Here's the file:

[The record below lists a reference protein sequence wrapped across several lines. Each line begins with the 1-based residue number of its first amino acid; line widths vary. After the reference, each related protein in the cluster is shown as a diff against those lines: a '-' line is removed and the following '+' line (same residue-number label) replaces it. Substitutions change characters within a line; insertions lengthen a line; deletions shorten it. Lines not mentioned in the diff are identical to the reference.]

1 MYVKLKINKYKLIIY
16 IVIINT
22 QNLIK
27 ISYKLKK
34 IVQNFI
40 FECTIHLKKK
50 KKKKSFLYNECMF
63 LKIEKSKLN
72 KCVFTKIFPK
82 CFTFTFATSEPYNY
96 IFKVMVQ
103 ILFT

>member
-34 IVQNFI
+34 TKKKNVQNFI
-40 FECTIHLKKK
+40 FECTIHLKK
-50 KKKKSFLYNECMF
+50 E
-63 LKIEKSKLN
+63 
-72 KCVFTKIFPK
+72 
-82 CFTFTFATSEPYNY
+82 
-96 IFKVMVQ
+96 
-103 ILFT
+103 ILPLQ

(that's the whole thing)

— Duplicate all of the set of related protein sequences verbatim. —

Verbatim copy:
[The record below lists a reference protein sequence wrapped across several lines. Each line begins with the 1-based residue number of its first amino acid; line widths vary. After the reference, each related protein in the cluster is shown as a diff against those lines: a '-' line is removed and the following '+' line (same residue-number label) replaces it. Substitutions change characters within a line; insertions lengthen a line; deletions shorten it. Lines not mentioned in the diff are identical to the reference.]

1 MYVKLKINKYKLIIY
16 IVIINT
22 QNLIK
27 ISYKLKK
34 IVQNFI
40 FECTIHLKKK
50 KKKKSFLYNECMF
63 LKIEKSKLN
72 KCVFTKIFPK
82 CFTFTFATSEPYNY
96 IFKVMVQ
103 ILFT

>member
-34 IVQNFI
+34 TKKKNVQNFI
-40 FECTIHLKKK
+40 FECTIHLKK
-50 KKKKSFLYNECMF
+50 E
-63 LKIEKSKLN
+63 
-72 KCVFTKIFPK
+72 
-82 CFTFTFATSEPYNY
+82 
-96 IFKVMVQ
+96 
-103 ILFT
+103 ILPLQ